Second: INTERPRETING the situation as an emergency and feeling responsible for providing assistance. In this step, it is crucial to keep in mind that the more bystanders there are, the fewer people feel the urge to intervene!

Third: DECIDING HOW TO SUPPORT. Take the time to look around you to see how your surroundings can positively contribute to the situation and to evaluate your own resources. Try to get supporters and other people involved. The bigger the group, the more powerful and safer it will be!

And the final step: INTERVENING. Intervening is the most challenging step. However, even small interventions could save lives.

Here are some recommendations on how to intervene depending on the situation:

  • Formulate your feelings, needs, and request without criticizing or blaming.
    For e.g.: ‘it makes me feel uncomfortable. Your comment is rooted in ignorance (racist/sexist ideas). I want you to know that. Please stop.
  • Don’t be aggressive or adversarial.
    It will only escalate the situation.
  • Repeat what the person said.
    Sometimes it is enough to make people re-evaluate their statements as not every aggression is intentional.
  • Reduce discussion as much as possible.
    When the aggressor shows a high level of aggressivity, discussions are useless.
  • Control over your body and voice.
    Stand straight, don’t lose eye contact, and don’t be distracted.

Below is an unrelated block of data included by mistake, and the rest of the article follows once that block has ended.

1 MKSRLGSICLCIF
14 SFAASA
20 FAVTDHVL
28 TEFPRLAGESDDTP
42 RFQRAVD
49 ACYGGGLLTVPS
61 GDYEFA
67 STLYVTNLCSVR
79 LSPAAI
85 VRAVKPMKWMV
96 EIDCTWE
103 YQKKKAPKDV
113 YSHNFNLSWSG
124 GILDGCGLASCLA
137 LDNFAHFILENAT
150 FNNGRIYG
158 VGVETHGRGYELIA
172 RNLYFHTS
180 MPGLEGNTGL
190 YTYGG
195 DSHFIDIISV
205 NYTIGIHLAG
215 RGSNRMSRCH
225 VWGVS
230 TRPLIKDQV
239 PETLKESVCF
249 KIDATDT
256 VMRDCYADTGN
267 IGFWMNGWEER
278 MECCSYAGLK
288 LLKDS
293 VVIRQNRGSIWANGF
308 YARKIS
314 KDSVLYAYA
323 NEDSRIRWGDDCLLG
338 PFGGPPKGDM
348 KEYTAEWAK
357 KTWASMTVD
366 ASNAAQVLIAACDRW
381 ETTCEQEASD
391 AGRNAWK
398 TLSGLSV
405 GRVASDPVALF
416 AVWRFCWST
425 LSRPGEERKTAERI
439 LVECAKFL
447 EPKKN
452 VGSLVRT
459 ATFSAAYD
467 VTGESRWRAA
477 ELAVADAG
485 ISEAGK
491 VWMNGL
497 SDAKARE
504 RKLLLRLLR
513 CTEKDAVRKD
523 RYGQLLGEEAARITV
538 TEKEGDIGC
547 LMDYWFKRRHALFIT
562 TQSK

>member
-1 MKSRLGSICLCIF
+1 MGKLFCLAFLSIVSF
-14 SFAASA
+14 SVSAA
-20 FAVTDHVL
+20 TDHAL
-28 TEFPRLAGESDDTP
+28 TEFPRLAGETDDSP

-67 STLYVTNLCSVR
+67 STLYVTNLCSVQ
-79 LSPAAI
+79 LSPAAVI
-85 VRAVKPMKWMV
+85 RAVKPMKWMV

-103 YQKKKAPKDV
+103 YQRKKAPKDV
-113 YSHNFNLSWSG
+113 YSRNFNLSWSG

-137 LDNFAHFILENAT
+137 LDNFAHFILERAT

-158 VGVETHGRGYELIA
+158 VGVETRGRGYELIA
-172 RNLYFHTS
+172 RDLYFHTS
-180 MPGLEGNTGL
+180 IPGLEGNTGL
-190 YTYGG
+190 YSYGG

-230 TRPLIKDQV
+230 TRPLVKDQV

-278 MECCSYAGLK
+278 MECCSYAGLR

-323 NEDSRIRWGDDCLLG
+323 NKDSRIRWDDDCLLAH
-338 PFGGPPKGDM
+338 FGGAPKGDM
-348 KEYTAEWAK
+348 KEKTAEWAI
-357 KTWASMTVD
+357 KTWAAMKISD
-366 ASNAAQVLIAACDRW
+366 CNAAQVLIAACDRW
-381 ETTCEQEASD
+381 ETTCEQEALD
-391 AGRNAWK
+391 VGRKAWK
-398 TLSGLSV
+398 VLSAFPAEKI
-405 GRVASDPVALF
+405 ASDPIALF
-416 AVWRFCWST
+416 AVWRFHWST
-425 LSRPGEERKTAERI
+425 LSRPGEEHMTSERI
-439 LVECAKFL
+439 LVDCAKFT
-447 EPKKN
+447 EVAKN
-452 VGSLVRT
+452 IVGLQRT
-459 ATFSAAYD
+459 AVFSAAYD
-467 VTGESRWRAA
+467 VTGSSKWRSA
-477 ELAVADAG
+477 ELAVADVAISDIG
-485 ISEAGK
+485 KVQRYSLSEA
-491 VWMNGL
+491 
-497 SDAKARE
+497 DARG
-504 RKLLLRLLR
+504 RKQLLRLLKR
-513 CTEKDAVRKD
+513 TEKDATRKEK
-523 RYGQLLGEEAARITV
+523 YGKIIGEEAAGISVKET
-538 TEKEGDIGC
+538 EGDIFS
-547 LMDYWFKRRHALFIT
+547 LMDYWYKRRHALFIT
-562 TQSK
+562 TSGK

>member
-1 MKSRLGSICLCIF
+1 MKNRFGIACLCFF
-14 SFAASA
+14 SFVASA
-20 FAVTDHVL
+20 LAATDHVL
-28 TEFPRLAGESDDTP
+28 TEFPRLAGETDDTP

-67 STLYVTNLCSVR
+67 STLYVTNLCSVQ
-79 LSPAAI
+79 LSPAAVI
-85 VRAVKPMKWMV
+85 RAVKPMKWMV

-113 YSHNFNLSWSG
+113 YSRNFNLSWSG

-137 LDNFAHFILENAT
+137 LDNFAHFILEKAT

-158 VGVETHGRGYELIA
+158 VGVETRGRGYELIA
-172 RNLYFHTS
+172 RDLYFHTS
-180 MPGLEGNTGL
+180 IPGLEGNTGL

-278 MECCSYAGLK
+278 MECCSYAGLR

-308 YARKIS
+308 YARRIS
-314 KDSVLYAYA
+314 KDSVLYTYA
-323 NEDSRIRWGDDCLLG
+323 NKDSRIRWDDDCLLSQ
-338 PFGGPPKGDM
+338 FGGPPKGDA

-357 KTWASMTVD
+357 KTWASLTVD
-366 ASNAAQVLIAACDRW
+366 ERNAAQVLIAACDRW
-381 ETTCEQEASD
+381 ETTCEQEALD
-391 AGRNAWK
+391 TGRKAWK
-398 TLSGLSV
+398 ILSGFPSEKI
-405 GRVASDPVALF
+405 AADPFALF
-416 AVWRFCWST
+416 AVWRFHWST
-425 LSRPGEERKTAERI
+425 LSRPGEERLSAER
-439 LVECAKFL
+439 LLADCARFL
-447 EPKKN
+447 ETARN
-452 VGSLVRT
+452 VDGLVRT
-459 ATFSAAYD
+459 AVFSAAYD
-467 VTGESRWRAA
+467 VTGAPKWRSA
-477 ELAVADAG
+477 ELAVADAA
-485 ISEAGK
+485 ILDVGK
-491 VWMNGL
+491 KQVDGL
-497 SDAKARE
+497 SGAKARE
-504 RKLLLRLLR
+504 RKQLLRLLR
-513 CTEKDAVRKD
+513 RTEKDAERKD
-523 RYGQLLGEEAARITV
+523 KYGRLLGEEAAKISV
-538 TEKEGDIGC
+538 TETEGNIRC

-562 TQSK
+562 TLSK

• Surprise the aggressor.
    Ask questions like: ‘What time is it? Do you know where the toilets are?’
  • Pretend you know the victim.
    Aggressors often look for easy situations to exert dominance. One more person being close to the victim might dissuade him/her/them from continuing.
  • Enforce social norms while helping the victim.
    Getting the attention of the aggressor can give the victim the possibility to escape while giving her/them/him strength and support.
  • Stay safe!
    If the situation is too risky (too many or too violent aggressors), don’t put yourself in danger! Instead, make yourself available as a witness and carefully memorize the perpetrator’s characteristics.
  • Get supporters around you and call for help.
    Look around you and activate the group to feel responsible. Try to be precise to have a higher success rate. For e.g.: ‘You with the red cap, come and help me. You with the blue T-shirt, call the police!
  • Film the aggression if you don’t have the capacities to actively intervene.
    Filming the aggression can intimidate the perpetrator into stopping the action and can be valuable evidence for further proceedings.